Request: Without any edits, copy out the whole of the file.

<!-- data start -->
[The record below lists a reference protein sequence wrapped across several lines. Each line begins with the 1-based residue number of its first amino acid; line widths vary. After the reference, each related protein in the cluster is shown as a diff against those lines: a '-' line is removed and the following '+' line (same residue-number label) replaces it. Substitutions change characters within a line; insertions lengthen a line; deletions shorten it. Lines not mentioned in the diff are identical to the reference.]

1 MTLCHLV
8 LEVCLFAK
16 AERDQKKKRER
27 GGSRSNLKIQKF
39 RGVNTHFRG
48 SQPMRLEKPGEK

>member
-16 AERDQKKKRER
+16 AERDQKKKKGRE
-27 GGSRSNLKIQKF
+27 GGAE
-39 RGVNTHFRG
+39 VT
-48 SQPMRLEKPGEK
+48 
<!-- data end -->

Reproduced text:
[The record below lists a reference protein sequence wrapped across several lines. Each line begins with the 1-based residue number of its first amino acid; line widths vary. After the reference, each related protein in the cluster is shown as a diff against those lines: a '-' line is removed and the following '+' line (same residue-number label) replaces it. Substitutions change characters within a line; insertions lengthen a line; deletions shorten it. Lines not mentioned in the diff are identical to the reference.]

1 MTLCHLV
8 LEVCLFAK
16 AERDQKKKRER
27 GGSRSNLKIQKF
39 RGVNTHFRG
48 SQPMRLEKPGEK

>member
-16 AERDQKKKRER
+16 AERDQKKKKGRE
-27 GGSRSNLKIQKF
+27 GGAE
-39 RGVNTHFRG
+39 VT
-48 SQPMRLEKPGEK
+48 